The patch has already been issued. Who is blaming anyone? Wyze acted quickly to patch the vulnerability.
What @carverofchoice was pointing out was that this particular vulnerability is NOT able to be exploited from the Internet unless users are running an Open Network with NO security. If that is the case, this vulnerability is the least of the problem for that user and I would have to seriously question the user’s ability to comprehend the concept of internet security.
If the user does have a STRONG password set with updated firewalls in place on the router the only way to get to the cams is to be inside that network behind the firewall. That comes by user invitation only. That is why many users operate a secure IoT network separate from a Guest network. If the user is sharing that IpT network with every stranger that asks, again… questioning comprehension of internet security.
For those who do understand network security and have a multilayered network security platform, this is really no different than any other security update. If they can’t get into my network, they can’t get to my cams to exploit anything.
While the door to the safe may be unlocked, don’t leave the front door wide open and invite everyone in to snoop around and steal your cams.
I am implying that anyone who uses ANY IoT device, listening, video, or otherwise, in ANY area wherein there is an expectation of ANY degree of personal privacy should, out of even the smallest exercise of common sense and caution, consider every IoT device to be suspect of security by default and secure their network using a multilayer approach.
Users who trust in the security of ANY IoT device alone also trust that there are no hackers out there with the intelligence, will, and desire to break it.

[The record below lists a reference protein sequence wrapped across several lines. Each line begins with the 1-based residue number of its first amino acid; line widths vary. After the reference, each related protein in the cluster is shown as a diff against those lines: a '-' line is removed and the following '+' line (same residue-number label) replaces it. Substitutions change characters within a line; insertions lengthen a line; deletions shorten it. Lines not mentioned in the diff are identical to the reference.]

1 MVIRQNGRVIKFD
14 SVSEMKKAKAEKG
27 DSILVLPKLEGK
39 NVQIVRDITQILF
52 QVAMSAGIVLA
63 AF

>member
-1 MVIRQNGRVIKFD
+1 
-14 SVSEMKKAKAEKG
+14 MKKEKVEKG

If users are placing any cams of any make or model on an unsecured public network with only the cam’s firmware as security and still have the expectation of privacy, something is seriously missing in their security logic.
Internet and Network Security starts with the user. Ignorance of security is not an excuse to shift the responsibility to the hardware when the proper steps to secure a network and the devices on it are ignored.
Then i would happily buy any cheap white-labelled cameras for like 20$ and keep it inside a firewall.
oh wait! a normal user can easily write firewall rules and understands how multilayer networking works and run everything through a personal VPN.
I am not here to play who is right game.
My point is that that an RCE from a local network is a serious issue and belittling as non-issue is actually reverse of educating people about security! Real attacker don’t gain anything by hacking into a camera but the asset it is protecting.
A simple example: An attacker can somehow steal the wifi credential from some out of bound devices(not like wyze itself stores creds encrypted) and use it to gain local network access and if wyze is vul to RCE there. They have a free eye and ears inside.
A serious issue that was patched very quickly after being discovered.
Normal users have no idea what an RCE is or how it is used to exploit a vulnerability. Nor do they have any means within their control beyond updating their firmware to do anything about it. The majority don’t even know what the update is for. The only defense a normal user has against unknown device security vulnerabilities such as this is to secure the network on which they operate. A open public network does not achieve that defense.
The education about Internet and Network Security is this: Operate on the basic assumption that EVERY device is vulnerable and take the steps necessary to secure your network properly. This starts with not using simple network passwords, configuring router firewalls, enabling new device login approval, sequestering sensitive devices to reserved networks with limited access and disabling the broadcast of that network SSID, among others.There are experts who can be consulted to show users how to do this.
Placing your devices on an unsecured Public Open Network and expecting privacy, regardless of who makes those devices, is like walking thru the mall stark naked with the expectation that no one will look because they are all too honest and respectful. Both are highly unrealistic expectations.
Anyone who expects any IoT device to be 100% secure 100% of the time is delusional. They haven’t invented that product yet. Internet and Network Security starts with the user. The only means within their control to defend against an unknown vulnerability is to secure their network properly.